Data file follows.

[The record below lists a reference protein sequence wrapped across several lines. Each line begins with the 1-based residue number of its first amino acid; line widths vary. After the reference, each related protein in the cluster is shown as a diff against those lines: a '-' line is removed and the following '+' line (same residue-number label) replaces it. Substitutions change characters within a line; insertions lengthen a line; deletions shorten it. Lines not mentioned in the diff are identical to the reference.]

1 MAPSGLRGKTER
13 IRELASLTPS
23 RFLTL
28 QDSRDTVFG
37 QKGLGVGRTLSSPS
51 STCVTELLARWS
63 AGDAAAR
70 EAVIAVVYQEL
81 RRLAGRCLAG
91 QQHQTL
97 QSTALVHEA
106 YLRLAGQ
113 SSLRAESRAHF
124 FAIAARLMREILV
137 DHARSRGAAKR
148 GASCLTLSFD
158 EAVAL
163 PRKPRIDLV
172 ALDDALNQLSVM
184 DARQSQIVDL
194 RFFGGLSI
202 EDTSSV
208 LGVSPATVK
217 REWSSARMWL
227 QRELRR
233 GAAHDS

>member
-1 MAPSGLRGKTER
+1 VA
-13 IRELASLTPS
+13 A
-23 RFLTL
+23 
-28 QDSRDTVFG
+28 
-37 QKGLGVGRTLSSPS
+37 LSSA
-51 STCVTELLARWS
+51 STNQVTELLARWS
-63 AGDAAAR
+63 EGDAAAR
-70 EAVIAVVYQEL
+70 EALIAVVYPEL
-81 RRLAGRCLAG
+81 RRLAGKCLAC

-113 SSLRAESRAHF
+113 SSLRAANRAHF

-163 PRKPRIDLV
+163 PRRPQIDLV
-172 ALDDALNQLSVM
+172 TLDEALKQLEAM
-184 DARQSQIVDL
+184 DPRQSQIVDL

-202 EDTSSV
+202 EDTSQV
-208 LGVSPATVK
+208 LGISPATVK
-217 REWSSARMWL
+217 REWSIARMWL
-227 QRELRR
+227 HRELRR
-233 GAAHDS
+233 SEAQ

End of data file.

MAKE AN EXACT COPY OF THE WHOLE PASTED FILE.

[The record below lists a reference protein sequence wrapped across several lines. Each line begins with the 1-based residue number of its first amino acid; line widths vary. After the reference, each related protein in the cluster is shown as a diff against those lines: a '-' line is removed and the following '+' line (same residue-number label) replaces it. Substitutions change characters within a line; insertions lengthen a line; deletions shorten it. Lines not mentioned in the diff are identical to the reference.]

1 MAPSGLRGKTER
13 IRELASLTPS
23 RFLTL
28 QDSRDTVFG
37 QKGLGVGRTLSSPS
51 STCVTELLARWS
63 AGDAAAR
70 EAVIAVVYQEL
81 RRLAGRCLAG
91 QQHQTL
97 QSTALVHEA
106 YLRLAGQ
113 SSLRAESRAHF
124 FAIAARLMREILV
137 DHARSRGAAKR
148 GASCLTLSFD
158 EAVAL
163 PRKPRIDLV
172 ALDDALNQLSVM
184 DARQSQIVDL
194 RFFGGLSI
202 EDTSSV
208 LGVSPATVK
217 REWSSARMWL
227 QRELRR
233 GAAHDS

>member
-1 MAPSGLRGKTER
+1 VA
-13 IRELASLTPS
+13 A
-23 RFLTL
+23 
-28 QDSRDTVFG
+28 
-37 QKGLGVGRTLSSPS
+37 LSSA
-51 STCVTELLARWS
+51 STNQVTELLARWS
-63 AGDAAAR
+63 EGDAAAR
-70 EAVIAVVYQEL
+70 EALIAVVYPEL
-81 RRLAGRCLAG
+81 RRLAGKCLAC

-113 SSLRAESRAHF
+113 SSLRAANRAHF

-163 PRKPRIDLV
+163 PRRPQIDLV
-172 ALDDALNQLSVM
+172 TLDEALKQLEAM
-184 DARQSQIVDL
+184 DPRQSQIVDL

-202 EDTSSV
+202 EDTSQV
-208 LGVSPATVK
+208 LGISPATVK
-217 REWSSARMWL
+217 REWSIARMWL
-227 QRELRR
+227 HRELRR
-233 GAAHDS
+233 SEAQ